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Montreal home sales grow by five per cent

Montreal home sales grow by five per cent

First rise in 14 months; June results stronger because of weak market in June 2010, real estate board says

Sales of homes in the Greater Montreal Area grew by five per cent last month, the first rise in 14 months, the Greater Montreal Real Estate Board said Wednesday.

The June rise, compared with the same month in 2010, was driven by a 17-per-cent increase in Montreal Island condo sales, Multiple Listing Service data show. Sales continued to drop in Laval and on the South Shore.

But the rise in sales is not necessary indicative of a new trend. Rather, these latest results appear stronger because of especially weak sales in June 2010, the board said.

"The increase in sales in June is encouraging news but it must be interpreted with caution as we are comparing June 2011 results with those of June 2010, when sales had decreased by 20 per cent," said Diane Ménard, vice-president of the GMREB's board of directors. "With this increase, sales in the Montreal area are approaching the levels that were seen in June 2007 and 2008, two prosperous years for the real estate market."

Indeed, the drop in housing resales for the last 14 months suggests a correction has already begun taking place in Montreal's heated housing market, a report published Wednesday by TD Economics says. While median prices were still up in the Montreal area last month - rising six per cent for single-family homes and plexes and five per cent for condos - home values should soften next year.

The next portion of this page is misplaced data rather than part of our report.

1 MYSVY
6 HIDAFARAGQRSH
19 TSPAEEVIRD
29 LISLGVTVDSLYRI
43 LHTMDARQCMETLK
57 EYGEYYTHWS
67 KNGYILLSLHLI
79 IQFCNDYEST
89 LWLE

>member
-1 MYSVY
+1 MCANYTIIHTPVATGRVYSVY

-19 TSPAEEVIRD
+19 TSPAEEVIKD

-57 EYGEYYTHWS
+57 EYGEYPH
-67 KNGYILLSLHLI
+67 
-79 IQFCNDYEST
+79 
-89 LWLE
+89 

"Prices are typically lagged to sales and thus, we anticipate that 2012 will bear much of the brunt of the decrease," the TD report by deputy chief economist Derek Burleton and economist Sonya Gulati said. "Still, the early move on the sales correction should give Montreal a slight edge when compared to the national forecast."

Nationally, the report said the Canadian housing market is set to undergo a "modest" correction, with resale activity poised to drop 15.2 per cent and average prices likely to fall 10.2 per cent over the next two calendar years.

"A combination of more subdued job and household income growth, rising interest rates, the recent tightening in borrowing rules for insured mortgages and fewer first-time home buyers are expected to be the chief culprits behind the slowdown," the economists said.

In Montreal, Gulati and Burleton raised a question - but not alarm - over the record-breaking amount of condo building in the city. "The condo supply and the degree, if any, of overbuilding is something to keep an eye on for this region," they wrote.

In the Montreal area, the median price for a singlefamily resale home rose to $275,000 last month, while plexes rose to $409,000. The median price of a condominium grew by five per cent to $223,750.

contributed to this report

alampert@ montrealgazette.com